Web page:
A session concerned with laws of the built environment was the strongest of the day, since each panelist extracted significant insights from the typically stultifying topic of zoning. Architect and urbanist Keller Easterling pointed to the free economic zones that have facilitated the mirage-like appearance of megacities across the globe. Artist Mary Ellen Carroll discussed her ongoing project Prototype 180, 1999–, which performed a 180-degree rotation of a house in Houston, a city notorious for its complete lack of zoning. Artist and lawyer Sergio Muñoz Sarmiento connected his “clandestine construction” pieces to the seizure of Chavez Ravine, the Los Angeles neighborhood where his family lived until it was bulldozed to make way for Dodger Stadium.
“I live in a world where copyright doesn’t exist,” uttered Goldsmith. I believed him, in part because I was fairly sure that, in Goldsmith’s world, New Haven didn’t exist either. Goldsmith and several others radiated the Teflon aura of Perma-Panelists, those in-demand speakers who appear impervious to context. Liam Gillick dropped references to the Schengen Agreement, Third Way politics, and Pol Pot’s show trial while clicking through slides of convivial seating arrangements. YLS’s Jack Balkin launched into a nimble précis on the origin of right-to-publicity laws with the friendly, polished patter of a TED talk. Midafternoon, choreographer Jonah Bokaer performed a solo dance, stretching, bending, balancing his body—not to mention arching his bare feet—over the dais furniture. How this inflected the conversation, beyond literally warping the conference table, I couldn’t tell you.
When American Studies professor Laura Wexler discussed Frederick Douglass’s belief that photography would help integrate former slaves into the American body politic, it was the closest any panelist came to touching on the recent grand jury verdicts in the deaths of Michael Brown and Eric Garner. Perhaps that should have been expected from a lineup that was largely white and tenured, but it was just the previous month that one panelist, art historian David Joselit, was asking in Artforum what pressures and obligations the Garner case placed on artistic practice, and it was difficult to watch footage of Hsieh’s physical confrontation with the police during his outdoor performance without recalling other such recordings. (As I began writing this text, video of LAPD officers shooting an unarmed homeless man on Skid Row was popping up on Facebook.) Also hanging over the conference was its absent panelist, Tania Bruguera, who remains in Cuba awaiting the release of her passport.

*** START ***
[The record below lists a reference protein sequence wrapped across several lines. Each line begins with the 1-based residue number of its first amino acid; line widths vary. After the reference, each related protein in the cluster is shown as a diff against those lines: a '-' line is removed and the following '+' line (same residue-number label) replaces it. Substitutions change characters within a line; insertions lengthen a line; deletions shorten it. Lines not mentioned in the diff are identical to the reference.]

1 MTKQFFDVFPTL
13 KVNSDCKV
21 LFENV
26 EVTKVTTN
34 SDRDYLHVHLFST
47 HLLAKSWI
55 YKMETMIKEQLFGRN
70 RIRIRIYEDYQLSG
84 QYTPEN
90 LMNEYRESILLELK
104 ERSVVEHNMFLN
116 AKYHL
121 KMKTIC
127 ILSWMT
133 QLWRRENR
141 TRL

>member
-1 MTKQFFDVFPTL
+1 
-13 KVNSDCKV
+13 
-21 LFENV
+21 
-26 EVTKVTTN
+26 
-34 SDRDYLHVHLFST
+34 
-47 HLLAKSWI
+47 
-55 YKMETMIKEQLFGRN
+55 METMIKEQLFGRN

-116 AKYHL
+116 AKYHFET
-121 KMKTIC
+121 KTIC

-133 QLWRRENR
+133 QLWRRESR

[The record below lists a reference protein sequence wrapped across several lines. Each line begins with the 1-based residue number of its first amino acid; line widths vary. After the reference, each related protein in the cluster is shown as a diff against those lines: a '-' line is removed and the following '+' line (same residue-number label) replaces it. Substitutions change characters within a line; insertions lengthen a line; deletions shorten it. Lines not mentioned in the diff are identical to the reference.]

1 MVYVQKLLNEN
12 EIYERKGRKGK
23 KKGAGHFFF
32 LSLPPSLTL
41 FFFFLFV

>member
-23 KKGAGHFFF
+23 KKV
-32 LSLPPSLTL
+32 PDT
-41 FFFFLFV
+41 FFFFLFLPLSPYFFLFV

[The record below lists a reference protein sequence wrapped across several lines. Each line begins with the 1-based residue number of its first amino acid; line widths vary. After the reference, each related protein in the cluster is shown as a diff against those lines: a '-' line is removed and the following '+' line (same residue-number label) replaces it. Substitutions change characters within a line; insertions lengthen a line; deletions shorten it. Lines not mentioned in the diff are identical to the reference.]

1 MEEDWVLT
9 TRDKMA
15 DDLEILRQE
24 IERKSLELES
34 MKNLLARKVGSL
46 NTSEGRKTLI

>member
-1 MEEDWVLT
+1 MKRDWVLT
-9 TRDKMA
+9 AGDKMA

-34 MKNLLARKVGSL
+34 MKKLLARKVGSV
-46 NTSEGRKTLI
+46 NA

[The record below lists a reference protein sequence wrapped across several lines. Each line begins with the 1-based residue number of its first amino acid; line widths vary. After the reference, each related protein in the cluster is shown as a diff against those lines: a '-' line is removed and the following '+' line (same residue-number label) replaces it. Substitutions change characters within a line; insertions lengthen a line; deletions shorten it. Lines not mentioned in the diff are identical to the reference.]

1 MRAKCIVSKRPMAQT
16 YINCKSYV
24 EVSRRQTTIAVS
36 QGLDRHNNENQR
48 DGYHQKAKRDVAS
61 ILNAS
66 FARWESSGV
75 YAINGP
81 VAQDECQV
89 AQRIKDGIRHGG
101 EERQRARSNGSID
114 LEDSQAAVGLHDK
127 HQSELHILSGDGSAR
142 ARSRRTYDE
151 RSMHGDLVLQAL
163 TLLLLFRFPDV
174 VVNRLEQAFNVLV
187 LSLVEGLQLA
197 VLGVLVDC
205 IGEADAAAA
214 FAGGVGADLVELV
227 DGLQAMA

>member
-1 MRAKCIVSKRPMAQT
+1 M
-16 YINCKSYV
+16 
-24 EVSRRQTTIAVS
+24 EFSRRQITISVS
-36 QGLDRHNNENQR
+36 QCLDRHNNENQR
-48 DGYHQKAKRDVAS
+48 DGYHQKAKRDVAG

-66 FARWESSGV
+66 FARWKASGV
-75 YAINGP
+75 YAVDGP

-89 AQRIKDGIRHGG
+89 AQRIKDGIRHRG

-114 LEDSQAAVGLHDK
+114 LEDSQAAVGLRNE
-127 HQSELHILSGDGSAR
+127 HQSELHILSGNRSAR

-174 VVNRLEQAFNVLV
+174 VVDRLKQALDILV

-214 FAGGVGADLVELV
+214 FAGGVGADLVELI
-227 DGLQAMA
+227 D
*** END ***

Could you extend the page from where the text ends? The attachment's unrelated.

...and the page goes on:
After closing remarks, everyone decamped to a nearby gallery for the opening of “Irregular Rendition.” Curated by Yale doctoral candidate Lucy Hunter, the show brought together historical works by Gordon Matta-Clark and Mierle Laderman Ukeles with more recent instances of artists wrangling with regulation, like Park McArthur’s hilarious documentation of her struggle to improve wheelchair access at a residency, or Alexandra Lerman’s sculptures based on proprietary touchscreen gestures. As I left, I picked up a copy of the exhibition pamphlet for perusing on the train. No Valentine’s card in there either, but it did contain the complete record of Mary Ellen Carroll’s multiple applications for permission to film the Federal Building in Los Angeles—which, when it comes to art and law, likely qualifies as a courtship.